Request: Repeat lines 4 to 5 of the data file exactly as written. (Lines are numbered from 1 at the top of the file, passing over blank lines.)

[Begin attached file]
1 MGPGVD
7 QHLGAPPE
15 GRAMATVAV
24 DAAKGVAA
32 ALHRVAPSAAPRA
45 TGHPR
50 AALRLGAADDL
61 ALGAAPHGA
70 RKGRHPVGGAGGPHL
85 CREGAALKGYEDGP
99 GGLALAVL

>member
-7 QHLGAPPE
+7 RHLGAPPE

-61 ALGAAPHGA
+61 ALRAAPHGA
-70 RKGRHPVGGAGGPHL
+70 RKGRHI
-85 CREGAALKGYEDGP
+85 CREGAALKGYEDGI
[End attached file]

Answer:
24 DAAKGVAA
32 ALHRVAPSAAPRA